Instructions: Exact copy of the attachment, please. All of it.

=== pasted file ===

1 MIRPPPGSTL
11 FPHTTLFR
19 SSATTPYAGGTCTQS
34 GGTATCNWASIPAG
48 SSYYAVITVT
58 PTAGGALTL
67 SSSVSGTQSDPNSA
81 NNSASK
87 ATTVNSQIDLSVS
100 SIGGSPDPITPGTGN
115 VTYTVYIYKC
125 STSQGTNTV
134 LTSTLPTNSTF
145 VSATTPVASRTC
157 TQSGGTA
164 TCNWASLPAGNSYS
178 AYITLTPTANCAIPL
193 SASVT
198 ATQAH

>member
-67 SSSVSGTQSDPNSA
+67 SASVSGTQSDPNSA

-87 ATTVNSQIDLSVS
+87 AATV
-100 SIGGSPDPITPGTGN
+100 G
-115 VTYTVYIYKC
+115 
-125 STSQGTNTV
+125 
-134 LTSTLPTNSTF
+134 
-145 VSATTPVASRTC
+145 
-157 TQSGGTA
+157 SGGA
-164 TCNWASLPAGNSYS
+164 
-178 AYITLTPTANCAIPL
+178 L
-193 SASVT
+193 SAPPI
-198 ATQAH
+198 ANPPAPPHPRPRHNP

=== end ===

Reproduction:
1 MIRPPPGSTL
11 FPHTTLFR
19 SSATTPYAGGTCTQS
34 GGTATCNWASIPAG
48 SSYYAVITVT
58 PTAGGALTL
67 SSSVSGTQSDPNSA
81 NNSASK
87 ATTVNSQIDLSVS
100 SIGGSPDPITPGTGN
115 VTYTVYIYKC
125 STSQGTNTV
134 LTSTLPTNSTF
145 VSATTPVASRTC
157 TQSGGTA
164 TCNWASLPAGNSYS
178 AYITLTPTANCAIPL
193 SASVT
198 ATQAH

>member
-67 SSSVSGTQSDPNSA
+67 SASVSGTQSDPNSA

-87 ATTVNSQIDLSVS
+87 AATV
-100 SIGGSPDPITPGTGN
+100 G
-115 VTYTVYIYKC
+115 
-125 STSQGTNTV
+125 
-134 LTSTLPTNSTF
+134 
-145 VSATTPVASRTC
+145 
-157 TQSGGTA
+157 SGGA
-164 TCNWASLPAGNSYS
+164 
-178 AYITLTPTANCAIPL
+178 L
-193 SASVT
+193 SAPPI
-198 ATQAH
+198 ANPPAPPHPRPRHNP